PR and Marketing Pros: A case study in algorithm fail, critical thinking win

Bill Gates said in his ‘’ blog, “The age of AI has begun”. Far be it for me to correct the Microsoft founder turned billionaire philanthropist, but I think he’s got his words in the wrong order. AI has been around for a long time, from robots to big data and predictive maintenance.

What he really meant to say was AI has come of age. And with the hands of Microsoft and OpenAI steering the power of the AI rudder of the Bing search engine resurgence, we need to keep a critical eye on the role of those algorithms.

Here’s the question – where would AI be without The Algorithm?

Why AI has views and opinions

AI algorithms behind Chatbots seem to get facts wrong but even more troubling, have views and opinions about people and events. 

We’ve already seen cases with Apple and Amazon where hidden algorithmic bias in AI and ML tools led to gender discrimination in setting credit limits and recruitment. Now we have the woke algorithm where one chatbot refused to tell a joke about women, another that couldn’t find anything nice to say about Donald Trump, only said nice things about Joe Biden and one that couldn’t find anything bad to say about Jeremy Corbyn.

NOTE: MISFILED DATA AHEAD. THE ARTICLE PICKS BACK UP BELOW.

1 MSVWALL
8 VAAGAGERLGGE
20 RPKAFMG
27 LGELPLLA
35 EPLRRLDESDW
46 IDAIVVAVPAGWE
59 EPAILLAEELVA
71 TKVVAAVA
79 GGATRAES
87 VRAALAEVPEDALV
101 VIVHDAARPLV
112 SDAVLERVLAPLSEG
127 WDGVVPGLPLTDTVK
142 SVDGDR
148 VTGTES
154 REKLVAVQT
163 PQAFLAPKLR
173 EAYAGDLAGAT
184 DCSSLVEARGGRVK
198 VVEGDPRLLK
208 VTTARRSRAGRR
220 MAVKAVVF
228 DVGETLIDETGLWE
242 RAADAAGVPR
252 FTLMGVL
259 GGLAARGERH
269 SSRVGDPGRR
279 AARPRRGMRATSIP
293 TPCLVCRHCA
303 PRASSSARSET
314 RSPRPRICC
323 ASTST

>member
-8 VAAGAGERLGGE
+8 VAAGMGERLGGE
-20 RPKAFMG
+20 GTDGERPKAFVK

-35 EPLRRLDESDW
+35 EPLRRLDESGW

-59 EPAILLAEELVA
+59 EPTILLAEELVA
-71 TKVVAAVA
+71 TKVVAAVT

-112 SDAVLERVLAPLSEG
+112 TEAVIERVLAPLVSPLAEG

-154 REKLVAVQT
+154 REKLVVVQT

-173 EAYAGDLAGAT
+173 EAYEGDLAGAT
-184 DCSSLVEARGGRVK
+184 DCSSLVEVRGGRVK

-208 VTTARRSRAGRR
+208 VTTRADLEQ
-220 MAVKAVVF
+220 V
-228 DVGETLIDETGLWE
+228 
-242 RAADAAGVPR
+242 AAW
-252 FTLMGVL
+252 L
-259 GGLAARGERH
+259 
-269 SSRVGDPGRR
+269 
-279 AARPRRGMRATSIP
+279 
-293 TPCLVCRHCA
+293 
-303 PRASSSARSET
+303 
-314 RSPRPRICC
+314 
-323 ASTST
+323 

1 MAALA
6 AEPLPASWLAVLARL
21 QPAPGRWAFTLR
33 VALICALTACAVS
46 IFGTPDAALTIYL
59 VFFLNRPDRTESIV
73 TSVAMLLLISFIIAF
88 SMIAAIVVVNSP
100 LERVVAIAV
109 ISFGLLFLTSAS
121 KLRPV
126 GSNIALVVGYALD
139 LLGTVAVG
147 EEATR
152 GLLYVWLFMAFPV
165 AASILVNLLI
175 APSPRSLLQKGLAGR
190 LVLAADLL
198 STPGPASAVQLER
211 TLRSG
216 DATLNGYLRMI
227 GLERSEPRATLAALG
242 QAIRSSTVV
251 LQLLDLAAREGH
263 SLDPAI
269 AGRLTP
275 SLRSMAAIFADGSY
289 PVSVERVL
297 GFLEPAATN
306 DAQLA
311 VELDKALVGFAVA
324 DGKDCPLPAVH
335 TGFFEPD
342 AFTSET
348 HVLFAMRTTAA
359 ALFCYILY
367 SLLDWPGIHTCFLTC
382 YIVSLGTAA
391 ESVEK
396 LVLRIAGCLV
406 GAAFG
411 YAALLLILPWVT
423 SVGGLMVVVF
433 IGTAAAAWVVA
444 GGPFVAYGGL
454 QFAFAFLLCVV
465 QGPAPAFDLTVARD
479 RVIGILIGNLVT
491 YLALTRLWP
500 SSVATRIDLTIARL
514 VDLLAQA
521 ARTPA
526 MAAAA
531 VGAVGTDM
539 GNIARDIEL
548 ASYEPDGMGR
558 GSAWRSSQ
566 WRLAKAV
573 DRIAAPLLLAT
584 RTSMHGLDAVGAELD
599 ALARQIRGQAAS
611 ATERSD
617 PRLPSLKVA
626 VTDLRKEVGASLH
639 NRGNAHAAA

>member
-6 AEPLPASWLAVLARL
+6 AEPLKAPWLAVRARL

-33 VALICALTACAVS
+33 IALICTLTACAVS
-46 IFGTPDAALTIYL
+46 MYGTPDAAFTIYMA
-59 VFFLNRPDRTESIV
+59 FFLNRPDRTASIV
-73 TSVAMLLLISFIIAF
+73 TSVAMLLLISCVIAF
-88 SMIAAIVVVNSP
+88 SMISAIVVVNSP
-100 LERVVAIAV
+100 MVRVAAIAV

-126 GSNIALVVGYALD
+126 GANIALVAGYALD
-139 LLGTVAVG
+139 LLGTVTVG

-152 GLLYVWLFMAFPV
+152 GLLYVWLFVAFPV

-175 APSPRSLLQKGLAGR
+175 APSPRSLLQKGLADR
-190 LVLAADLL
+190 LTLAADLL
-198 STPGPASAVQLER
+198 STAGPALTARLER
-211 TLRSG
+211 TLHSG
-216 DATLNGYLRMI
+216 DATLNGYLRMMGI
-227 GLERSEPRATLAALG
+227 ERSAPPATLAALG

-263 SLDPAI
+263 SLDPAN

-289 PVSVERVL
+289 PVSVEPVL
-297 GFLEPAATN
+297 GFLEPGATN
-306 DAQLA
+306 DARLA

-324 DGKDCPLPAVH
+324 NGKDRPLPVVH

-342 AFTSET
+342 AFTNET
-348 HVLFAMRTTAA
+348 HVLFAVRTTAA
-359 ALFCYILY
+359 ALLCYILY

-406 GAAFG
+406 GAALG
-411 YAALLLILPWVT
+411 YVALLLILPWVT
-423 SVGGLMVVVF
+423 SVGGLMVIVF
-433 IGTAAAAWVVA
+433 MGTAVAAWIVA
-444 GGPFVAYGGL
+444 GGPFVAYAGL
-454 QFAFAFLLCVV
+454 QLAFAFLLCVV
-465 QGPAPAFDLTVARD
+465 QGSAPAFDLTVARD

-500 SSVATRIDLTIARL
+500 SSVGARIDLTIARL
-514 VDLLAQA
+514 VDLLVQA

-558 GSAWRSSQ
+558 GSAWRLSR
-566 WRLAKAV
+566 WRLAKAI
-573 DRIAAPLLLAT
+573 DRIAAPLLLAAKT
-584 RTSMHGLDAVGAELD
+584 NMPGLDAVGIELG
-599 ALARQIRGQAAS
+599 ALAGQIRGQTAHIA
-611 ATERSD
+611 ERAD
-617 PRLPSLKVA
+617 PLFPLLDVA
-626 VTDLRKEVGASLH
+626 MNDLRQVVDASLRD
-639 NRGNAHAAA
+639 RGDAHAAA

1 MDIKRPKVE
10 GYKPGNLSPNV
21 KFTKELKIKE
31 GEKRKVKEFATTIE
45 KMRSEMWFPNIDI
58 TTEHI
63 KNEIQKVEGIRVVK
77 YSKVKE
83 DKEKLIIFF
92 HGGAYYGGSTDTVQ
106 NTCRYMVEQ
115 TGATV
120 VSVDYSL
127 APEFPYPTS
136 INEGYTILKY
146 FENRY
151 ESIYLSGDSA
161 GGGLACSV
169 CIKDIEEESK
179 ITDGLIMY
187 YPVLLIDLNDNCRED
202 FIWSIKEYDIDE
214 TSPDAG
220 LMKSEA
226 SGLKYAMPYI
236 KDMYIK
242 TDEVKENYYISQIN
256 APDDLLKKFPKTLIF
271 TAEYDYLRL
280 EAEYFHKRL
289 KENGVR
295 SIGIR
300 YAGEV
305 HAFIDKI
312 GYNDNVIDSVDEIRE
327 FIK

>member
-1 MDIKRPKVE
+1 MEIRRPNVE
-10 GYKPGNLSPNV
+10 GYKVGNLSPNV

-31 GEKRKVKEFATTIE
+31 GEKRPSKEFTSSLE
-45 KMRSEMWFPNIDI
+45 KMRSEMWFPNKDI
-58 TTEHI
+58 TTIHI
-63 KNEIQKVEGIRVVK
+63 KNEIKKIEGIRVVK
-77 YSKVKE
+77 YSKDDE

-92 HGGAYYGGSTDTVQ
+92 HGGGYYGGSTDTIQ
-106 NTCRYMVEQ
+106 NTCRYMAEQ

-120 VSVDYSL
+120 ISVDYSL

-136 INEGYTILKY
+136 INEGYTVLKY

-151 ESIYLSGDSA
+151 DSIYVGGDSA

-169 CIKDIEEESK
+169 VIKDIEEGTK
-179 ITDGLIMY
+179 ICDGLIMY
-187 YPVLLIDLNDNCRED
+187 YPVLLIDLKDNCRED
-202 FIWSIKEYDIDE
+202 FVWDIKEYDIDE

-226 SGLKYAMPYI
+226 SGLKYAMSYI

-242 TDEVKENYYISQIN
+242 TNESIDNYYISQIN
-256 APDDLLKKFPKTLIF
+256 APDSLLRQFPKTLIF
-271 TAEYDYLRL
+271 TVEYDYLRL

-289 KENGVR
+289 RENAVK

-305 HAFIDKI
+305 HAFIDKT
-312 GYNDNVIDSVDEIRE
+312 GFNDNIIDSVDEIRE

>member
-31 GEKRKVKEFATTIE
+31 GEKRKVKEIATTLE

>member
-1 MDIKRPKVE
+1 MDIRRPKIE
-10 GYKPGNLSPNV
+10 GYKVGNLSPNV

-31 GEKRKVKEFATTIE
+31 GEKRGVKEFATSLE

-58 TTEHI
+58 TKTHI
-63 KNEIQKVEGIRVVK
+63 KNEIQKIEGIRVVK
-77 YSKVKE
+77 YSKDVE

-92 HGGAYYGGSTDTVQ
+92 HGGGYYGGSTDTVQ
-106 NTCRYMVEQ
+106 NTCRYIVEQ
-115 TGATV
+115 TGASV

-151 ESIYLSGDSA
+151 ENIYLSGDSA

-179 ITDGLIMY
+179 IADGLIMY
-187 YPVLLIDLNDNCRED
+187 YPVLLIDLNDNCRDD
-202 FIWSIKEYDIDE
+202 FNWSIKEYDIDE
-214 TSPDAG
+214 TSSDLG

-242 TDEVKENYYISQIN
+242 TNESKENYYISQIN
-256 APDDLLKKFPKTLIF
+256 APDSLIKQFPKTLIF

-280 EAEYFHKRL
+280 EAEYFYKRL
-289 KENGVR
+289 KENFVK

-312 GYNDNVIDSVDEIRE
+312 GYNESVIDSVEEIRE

I’m entering controversial waters here so I will take a step sideways and look at the use of generative AI and Large Language Models in the world of PR and Marketing Pros.

I have already looked in a couple of blogs recently at what they can do well –  they are excellent at marketing speak! – and what they will never be able to replicate. Now I take a deeper dive into their marketing shortcomings – with an example of algorithm fail and a win for human ingenuity.

How two booksellers thrive while Amazon’s algorithm fails

Barnes & Noble Booksellers is a Fortune 500 American bookseller. In 2018 the company was in dire straits. Competition from Amazon forced it and rivals into retreat and led Barnes to shut more than 400 bookstores.

Fast forward just four years and the same company opened 10 new stores in 2022 and is planning to open 30 more stores in 2023 as part of huge real estate expansion. It has launched a $40 annual membership program offering discounts, free shipping and more.